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jerryapril@msn.com's picture
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...and see the world thru a letterbox.
English

Hi guys

I wonder if there is a choice to buy a full screen BD's instead of letterboxed ones. I think at the down of BD they all seemed to be a full screen format. Now, its hard to get one. Avatar and Easy Rider comes to my mind as a full screen ones, as an example.

Or is it just me not liking a visor view? No, I did not drive a tank....

simonlewis's picture
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RE: ...and see the world thru a letterbox.

1) first of all you should have an oppertunity on your remote to zoom in on the picture.

2) if you zoom in you are missing half the film.

3) philips have a 21.9 widescreen tv.

4) of the picture is too small, you should have bought a bigger tv.

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RE: ...and see the world thru a letterbox.

Well, that's how the films are shot. Philips as mentioned, has a 21:9 TV instead of the usual 16:9.

16:9 is for the majority of TV programmes. A 21:9 TV will show black bars on each side with 16:9 programmes.

You can zoom it, but it will distort the picture and you will lose some picture on each side.

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RE: ...and see the world thru a letterbox.

Here's to more letterboxes. I remember when 4:3 was the norm and most films were pan-n-scan. Now and again you'd end up with two opposing noses talking to each other because the characters' faces were on the far L&R of the frame. Or you'd see one guy talking but not the person he was talking to.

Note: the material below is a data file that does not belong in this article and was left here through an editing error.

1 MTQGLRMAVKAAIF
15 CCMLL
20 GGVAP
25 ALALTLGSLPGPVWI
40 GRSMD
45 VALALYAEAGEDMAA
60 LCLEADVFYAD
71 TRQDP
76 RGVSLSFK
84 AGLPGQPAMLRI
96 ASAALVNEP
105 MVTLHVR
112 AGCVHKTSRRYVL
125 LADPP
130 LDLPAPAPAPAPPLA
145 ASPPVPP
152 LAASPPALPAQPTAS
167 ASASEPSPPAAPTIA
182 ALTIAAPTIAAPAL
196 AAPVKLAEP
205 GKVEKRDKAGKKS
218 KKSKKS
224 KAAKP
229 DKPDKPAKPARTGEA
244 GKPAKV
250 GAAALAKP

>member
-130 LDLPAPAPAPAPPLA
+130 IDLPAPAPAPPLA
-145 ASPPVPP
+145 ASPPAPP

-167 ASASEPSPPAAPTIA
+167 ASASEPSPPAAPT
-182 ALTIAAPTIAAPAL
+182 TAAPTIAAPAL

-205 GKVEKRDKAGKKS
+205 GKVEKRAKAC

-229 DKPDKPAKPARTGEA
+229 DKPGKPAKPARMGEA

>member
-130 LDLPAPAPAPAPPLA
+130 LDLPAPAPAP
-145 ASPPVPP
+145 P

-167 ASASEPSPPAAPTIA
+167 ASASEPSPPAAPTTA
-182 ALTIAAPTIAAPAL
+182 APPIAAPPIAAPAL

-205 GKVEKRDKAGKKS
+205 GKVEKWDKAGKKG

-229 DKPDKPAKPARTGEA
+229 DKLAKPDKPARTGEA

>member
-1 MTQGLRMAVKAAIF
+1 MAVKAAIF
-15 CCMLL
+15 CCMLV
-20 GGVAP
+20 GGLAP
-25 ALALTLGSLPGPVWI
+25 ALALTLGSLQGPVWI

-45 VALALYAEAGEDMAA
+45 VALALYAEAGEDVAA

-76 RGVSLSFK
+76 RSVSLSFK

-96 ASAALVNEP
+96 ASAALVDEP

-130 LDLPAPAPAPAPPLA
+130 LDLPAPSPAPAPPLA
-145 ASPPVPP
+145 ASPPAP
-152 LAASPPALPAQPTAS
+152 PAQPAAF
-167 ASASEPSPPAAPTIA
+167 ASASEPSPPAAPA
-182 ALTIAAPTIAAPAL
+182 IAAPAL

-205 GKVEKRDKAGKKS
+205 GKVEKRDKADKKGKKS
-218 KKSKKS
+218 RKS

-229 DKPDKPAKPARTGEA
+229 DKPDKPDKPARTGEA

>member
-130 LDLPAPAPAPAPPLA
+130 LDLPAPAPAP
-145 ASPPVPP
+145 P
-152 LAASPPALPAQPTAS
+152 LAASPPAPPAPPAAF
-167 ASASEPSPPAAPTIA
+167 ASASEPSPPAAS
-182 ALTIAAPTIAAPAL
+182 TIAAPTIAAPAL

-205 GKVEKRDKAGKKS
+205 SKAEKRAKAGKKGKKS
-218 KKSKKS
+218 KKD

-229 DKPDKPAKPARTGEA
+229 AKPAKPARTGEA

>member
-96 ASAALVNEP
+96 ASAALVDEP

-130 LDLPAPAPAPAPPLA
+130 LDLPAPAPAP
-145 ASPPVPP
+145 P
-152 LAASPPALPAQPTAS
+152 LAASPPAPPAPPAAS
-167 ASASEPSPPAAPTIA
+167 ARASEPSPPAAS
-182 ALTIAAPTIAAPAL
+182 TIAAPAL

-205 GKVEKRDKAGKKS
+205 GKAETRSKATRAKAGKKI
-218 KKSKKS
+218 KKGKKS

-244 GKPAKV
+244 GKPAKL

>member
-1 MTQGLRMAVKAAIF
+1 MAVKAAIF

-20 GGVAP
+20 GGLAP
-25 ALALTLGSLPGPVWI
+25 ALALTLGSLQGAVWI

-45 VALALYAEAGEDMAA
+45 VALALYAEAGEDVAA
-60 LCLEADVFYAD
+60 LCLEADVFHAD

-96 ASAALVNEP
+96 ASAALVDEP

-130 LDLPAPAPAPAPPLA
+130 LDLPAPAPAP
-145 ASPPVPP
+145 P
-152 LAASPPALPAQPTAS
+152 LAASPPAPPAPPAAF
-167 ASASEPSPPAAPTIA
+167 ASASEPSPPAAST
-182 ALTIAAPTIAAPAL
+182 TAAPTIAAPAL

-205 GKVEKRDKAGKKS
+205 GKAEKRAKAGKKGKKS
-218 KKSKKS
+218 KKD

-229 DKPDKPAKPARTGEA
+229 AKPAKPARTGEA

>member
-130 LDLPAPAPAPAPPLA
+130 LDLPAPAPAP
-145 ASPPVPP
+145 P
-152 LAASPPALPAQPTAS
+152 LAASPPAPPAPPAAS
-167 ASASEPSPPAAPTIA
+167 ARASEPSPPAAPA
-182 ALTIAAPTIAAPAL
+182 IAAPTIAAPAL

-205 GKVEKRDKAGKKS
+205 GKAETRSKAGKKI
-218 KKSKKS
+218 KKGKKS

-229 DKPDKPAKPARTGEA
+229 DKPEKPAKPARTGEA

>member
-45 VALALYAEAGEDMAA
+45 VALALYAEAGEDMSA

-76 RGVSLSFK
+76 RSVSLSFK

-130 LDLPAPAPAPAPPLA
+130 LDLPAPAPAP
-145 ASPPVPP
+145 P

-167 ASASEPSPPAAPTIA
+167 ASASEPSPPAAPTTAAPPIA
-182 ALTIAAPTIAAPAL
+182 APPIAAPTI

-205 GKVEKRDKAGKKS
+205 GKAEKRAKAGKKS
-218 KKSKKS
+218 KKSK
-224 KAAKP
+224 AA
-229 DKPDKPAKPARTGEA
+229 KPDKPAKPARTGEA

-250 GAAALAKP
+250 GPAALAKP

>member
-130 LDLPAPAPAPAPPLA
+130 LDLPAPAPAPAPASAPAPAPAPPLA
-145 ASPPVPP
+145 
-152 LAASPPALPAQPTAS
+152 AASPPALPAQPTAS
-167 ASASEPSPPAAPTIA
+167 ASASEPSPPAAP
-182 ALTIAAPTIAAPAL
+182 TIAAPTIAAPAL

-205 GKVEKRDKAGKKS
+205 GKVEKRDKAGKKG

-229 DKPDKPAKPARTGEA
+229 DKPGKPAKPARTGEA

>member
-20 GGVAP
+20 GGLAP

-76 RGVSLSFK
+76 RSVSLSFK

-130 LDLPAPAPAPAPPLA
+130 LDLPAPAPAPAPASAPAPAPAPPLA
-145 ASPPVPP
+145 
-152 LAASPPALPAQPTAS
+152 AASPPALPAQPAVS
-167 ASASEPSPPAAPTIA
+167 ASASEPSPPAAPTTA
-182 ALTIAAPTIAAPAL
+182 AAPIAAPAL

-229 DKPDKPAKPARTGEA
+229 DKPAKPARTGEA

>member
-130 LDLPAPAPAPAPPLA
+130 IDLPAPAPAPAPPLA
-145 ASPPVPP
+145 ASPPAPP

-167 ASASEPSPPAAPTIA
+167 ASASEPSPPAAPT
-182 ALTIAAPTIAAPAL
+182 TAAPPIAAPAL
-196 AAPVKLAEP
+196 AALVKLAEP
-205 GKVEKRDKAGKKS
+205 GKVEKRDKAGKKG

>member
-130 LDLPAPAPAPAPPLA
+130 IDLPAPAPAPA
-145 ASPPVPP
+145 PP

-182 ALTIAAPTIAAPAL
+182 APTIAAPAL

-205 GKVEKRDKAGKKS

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RE: ...and see the world thru a letterbox.

Think of it like this. 4:3 as the smallest picture (not always) the 16:9 has more picture either side of the 4:3. Then a 21:9 pictur eis even wider still than the 16:9. So when you get a letterbox picture it's because if you tried to fit the top of the picture where it meets the letter box and the bottom of the picture where it meets the letter box at the top and bottom of your 16:9 TV then the sides of the picture would be outside either side of you TV hence you loose that much picutre.

The best way round it is get a 21:9 projector screen with a projector that has an anamorphic lens. Then you won't have black masks top and bottom of the picture, you will just see the picture get wider.

Films broadcast on some TV channels still get the Pan-n-Scan treatment i.e. cutting the sides of the picture off to fit it full screen. You loose picture resolution that way and what once was a 1920x1080 picture including the black bars beomes reduces then rescaled up to 1080 having lost half the fine detail from the picture.

http://en.wikipedia.org/wiki/Aspect_ratio_(image) 

Check out this link it will show you what I mean.

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